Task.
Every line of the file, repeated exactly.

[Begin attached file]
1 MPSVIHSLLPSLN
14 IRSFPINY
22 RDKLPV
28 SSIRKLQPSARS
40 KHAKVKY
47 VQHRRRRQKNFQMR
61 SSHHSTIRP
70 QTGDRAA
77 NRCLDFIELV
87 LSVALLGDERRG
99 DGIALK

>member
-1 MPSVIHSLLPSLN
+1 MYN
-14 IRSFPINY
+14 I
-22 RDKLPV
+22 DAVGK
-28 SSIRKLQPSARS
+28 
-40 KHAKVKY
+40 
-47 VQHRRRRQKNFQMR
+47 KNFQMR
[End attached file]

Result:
1 MPSVIHSLLPSLN
14 IRSFPINY
22 RDKLPV
28 SSIRKLQPSARS
40 KHAKVKY
47 VQHRRRRQKNFQMR
61 SSHHSTIRP
70 QTGDRAA
77 NRCLDFIELV
87 LSVALLGDERRG
99 DGIALK

>member
-1 MPSVIHSLLPSLN
+1 MYN
-14 IRSFPINY
+14 I
-22 RDKLPV
+22 DAVGK
-28 SSIRKLQPSARS
+28 
-40 KHAKVKY
+40 
-47 VQHRRRRQKNFQMR
+47 KNFQMR